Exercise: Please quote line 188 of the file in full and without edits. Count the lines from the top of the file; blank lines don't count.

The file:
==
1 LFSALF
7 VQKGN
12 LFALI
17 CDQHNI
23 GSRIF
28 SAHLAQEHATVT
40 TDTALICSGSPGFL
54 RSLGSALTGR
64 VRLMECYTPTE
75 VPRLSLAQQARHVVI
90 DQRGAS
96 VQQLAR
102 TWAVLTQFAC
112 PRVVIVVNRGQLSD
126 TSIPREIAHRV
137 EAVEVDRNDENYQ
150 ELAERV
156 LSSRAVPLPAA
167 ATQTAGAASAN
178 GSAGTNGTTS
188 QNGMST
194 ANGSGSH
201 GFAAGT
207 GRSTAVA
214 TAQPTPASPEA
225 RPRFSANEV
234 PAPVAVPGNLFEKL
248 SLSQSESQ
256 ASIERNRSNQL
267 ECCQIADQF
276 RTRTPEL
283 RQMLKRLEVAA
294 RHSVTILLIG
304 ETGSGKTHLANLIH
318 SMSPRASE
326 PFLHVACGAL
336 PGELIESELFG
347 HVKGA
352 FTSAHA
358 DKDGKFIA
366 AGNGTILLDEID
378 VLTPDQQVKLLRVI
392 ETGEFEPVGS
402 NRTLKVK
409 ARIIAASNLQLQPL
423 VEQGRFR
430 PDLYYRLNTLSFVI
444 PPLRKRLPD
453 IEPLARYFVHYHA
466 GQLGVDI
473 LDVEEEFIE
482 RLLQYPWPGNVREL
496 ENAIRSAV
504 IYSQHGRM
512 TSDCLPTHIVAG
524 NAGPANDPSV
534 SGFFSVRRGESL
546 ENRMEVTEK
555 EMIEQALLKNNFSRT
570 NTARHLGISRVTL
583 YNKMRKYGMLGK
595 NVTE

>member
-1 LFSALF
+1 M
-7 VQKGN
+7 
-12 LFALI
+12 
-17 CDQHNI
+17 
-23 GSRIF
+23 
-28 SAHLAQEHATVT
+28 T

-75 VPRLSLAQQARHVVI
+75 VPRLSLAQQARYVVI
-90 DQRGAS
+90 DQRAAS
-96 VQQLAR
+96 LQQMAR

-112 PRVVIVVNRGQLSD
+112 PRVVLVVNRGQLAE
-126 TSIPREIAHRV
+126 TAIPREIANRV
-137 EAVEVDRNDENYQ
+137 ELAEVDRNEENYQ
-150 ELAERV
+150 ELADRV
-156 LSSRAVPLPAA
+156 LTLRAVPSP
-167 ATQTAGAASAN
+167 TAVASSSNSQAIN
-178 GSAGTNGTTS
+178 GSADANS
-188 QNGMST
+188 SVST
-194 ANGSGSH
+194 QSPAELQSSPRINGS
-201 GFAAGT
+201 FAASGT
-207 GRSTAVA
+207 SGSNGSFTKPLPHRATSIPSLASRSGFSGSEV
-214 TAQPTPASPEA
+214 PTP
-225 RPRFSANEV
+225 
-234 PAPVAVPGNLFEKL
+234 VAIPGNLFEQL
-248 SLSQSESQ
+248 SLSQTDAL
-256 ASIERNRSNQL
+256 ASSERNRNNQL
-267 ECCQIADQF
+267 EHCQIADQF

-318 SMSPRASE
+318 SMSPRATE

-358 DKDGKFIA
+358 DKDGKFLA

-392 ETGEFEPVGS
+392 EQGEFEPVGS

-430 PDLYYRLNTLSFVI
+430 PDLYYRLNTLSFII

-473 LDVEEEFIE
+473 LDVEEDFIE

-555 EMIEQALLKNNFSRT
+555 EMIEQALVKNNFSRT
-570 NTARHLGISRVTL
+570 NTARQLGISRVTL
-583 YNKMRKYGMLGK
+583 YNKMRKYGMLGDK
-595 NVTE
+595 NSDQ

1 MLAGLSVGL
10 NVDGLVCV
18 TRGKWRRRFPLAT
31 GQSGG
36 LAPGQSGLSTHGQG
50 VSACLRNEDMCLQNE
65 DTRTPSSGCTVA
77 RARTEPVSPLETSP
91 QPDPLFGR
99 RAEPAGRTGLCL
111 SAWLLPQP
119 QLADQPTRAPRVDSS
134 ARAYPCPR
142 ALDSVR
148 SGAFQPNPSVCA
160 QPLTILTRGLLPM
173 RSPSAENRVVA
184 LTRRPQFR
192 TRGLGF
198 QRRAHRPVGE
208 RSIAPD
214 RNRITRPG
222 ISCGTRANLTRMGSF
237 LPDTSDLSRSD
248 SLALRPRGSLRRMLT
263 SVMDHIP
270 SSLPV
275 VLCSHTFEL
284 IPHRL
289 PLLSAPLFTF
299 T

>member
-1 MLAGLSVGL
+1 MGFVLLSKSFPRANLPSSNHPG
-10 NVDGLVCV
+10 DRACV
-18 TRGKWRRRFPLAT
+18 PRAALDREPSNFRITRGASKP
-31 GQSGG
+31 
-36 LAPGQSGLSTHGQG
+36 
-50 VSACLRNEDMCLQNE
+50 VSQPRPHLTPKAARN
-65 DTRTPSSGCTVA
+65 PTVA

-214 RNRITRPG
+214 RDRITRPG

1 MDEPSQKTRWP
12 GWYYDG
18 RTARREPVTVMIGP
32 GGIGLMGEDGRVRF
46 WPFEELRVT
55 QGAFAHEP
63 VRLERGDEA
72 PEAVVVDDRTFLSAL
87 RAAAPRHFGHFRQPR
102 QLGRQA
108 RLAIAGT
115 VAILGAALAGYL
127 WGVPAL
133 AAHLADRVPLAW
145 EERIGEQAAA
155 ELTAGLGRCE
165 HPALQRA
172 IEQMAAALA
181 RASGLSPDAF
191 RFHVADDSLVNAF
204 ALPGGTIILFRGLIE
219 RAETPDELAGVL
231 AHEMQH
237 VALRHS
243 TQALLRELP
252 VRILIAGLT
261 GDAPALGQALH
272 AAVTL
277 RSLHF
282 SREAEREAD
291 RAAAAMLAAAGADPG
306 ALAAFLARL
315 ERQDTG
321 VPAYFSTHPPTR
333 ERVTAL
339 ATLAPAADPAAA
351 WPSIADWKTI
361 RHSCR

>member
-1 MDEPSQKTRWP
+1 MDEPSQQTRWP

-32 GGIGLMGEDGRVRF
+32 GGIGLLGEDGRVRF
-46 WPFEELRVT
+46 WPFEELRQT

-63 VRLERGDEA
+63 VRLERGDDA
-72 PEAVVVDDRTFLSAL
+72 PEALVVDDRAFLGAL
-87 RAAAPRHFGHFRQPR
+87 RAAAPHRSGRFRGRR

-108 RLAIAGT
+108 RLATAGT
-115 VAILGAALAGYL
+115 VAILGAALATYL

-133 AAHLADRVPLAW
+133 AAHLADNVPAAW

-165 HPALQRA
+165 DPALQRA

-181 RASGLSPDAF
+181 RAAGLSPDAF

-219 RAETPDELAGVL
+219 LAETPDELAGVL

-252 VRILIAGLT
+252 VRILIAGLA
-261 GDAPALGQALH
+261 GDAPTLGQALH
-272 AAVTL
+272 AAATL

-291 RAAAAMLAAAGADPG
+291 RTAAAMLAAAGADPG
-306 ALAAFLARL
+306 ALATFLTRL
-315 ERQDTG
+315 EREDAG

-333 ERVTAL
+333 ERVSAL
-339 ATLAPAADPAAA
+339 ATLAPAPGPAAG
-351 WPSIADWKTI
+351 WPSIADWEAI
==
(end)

63 VRLERGDEA